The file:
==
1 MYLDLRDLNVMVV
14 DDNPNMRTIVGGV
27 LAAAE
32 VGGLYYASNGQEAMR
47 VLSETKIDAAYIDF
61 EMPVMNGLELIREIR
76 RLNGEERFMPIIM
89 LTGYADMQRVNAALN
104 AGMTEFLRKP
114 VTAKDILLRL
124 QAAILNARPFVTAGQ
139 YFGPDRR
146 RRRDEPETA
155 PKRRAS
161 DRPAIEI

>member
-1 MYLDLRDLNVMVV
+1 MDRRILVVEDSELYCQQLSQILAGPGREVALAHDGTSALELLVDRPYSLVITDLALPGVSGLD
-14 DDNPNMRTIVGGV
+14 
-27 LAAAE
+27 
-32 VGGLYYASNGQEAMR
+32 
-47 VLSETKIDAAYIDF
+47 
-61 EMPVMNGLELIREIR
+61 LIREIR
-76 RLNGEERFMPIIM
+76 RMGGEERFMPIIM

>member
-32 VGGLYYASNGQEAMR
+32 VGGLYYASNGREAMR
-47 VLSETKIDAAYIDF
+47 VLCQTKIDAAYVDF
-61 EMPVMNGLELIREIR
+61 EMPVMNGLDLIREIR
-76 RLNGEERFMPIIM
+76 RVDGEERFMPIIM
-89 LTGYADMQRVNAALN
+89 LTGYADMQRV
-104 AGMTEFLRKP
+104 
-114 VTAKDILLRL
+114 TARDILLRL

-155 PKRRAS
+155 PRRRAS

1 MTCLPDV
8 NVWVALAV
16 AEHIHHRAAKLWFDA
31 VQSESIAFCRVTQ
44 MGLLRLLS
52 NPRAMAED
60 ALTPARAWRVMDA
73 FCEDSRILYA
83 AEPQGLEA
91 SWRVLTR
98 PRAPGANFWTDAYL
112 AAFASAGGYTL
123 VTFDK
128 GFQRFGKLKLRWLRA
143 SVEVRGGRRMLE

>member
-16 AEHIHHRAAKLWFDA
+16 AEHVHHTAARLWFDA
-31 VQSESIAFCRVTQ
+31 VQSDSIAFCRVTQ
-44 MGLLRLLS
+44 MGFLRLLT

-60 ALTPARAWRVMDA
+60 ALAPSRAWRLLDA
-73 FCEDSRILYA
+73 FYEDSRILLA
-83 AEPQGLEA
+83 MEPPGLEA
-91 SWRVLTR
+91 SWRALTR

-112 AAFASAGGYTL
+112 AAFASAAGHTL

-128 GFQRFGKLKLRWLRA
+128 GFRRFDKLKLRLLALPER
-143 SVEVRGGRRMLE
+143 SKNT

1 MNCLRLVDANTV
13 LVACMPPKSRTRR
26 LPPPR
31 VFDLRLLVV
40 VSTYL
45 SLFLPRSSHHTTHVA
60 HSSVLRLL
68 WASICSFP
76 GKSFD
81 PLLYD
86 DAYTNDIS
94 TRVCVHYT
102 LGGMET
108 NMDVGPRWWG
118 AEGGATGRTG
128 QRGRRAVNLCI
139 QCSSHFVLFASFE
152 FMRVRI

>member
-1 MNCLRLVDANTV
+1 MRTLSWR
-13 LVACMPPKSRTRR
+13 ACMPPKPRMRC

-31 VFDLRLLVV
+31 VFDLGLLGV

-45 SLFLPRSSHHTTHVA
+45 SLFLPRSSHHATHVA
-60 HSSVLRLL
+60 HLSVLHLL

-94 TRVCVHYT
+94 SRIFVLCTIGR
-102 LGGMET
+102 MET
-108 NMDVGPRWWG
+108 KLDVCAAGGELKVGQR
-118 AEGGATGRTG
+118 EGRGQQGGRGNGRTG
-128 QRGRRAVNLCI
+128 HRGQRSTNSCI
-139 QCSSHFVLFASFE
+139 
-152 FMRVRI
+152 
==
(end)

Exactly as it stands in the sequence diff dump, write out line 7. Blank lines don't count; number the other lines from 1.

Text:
76 RLNGEERFMPIIM